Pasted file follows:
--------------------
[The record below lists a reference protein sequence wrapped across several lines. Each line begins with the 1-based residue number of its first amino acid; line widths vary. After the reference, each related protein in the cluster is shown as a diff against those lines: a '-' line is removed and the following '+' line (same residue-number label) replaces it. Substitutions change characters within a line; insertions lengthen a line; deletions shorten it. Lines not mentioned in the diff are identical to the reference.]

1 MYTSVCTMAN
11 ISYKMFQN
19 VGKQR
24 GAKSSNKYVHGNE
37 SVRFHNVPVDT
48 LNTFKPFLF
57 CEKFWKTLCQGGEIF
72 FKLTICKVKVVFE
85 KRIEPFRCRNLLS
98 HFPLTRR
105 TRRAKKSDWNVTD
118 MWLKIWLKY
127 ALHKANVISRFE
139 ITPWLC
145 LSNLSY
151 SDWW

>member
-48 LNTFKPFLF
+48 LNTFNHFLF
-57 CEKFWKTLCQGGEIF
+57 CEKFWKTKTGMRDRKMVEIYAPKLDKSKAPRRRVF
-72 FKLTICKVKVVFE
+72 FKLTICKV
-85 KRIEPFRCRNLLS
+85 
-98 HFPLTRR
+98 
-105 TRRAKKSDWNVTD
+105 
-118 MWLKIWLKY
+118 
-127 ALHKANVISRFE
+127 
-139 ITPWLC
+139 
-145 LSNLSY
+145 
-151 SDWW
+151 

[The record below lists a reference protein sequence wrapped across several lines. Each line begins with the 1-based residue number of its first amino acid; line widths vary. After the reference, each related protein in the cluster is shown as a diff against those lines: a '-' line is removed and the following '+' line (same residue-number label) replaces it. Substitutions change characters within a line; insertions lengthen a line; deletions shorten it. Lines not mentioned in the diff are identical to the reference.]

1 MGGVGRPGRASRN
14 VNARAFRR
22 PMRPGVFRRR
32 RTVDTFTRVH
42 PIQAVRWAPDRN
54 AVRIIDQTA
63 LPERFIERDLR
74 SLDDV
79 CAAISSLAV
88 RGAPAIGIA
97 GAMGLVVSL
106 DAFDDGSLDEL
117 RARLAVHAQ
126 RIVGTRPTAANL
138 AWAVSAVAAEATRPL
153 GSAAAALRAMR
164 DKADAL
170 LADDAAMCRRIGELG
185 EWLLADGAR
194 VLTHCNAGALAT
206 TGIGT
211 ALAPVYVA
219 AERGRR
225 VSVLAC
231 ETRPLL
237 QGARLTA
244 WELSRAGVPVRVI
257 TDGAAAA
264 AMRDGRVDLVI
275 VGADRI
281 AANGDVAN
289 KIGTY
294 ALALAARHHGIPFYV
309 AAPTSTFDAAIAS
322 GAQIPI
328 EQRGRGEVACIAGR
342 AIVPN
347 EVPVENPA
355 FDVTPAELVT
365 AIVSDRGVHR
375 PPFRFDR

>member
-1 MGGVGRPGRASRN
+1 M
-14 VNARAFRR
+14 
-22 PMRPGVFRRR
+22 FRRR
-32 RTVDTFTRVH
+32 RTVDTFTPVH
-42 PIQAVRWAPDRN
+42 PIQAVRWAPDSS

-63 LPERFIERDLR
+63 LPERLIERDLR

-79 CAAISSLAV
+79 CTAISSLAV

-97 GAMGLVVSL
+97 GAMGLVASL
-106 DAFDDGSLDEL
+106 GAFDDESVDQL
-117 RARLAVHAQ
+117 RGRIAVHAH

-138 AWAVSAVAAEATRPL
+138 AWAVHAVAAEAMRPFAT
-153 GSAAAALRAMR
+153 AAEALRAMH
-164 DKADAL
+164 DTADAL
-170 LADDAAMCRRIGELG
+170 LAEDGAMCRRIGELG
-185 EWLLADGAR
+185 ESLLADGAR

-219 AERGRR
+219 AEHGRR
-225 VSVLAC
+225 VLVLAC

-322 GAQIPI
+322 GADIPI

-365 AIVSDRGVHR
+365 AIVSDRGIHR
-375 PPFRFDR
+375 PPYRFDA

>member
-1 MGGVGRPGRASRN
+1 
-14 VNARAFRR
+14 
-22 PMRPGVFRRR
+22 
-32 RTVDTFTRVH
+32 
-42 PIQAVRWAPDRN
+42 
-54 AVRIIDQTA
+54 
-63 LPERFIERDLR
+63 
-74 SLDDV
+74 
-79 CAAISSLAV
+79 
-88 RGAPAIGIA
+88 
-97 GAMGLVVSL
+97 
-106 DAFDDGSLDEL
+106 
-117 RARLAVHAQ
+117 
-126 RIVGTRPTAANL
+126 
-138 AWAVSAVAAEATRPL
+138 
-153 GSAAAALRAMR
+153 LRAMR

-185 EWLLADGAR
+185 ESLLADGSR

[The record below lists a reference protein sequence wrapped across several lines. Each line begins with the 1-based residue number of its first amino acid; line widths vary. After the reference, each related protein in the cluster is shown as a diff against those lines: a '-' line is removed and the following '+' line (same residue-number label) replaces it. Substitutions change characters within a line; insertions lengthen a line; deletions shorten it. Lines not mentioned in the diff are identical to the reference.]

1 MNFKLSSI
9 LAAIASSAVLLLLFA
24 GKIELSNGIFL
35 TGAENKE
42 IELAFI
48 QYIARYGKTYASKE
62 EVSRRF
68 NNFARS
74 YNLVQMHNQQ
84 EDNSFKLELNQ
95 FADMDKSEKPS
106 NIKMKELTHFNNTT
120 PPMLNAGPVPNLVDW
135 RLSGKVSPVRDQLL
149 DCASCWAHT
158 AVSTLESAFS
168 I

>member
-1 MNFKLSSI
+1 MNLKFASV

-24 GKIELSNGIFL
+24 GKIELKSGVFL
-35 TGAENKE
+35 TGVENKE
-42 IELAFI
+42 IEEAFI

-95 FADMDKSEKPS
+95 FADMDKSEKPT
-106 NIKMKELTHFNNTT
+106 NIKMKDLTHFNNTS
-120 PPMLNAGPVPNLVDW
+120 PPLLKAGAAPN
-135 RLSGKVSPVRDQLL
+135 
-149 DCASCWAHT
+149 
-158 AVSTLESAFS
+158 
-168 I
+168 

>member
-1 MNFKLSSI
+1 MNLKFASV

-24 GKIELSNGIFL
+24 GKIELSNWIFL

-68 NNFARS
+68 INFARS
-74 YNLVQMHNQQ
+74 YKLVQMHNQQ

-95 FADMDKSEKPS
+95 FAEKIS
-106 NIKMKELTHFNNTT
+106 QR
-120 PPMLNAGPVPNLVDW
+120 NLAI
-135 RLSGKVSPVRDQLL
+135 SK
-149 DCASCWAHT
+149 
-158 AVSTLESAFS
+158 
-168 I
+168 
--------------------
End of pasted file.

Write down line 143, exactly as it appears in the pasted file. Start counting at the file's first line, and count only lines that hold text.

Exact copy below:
-88 RGAPAIGIA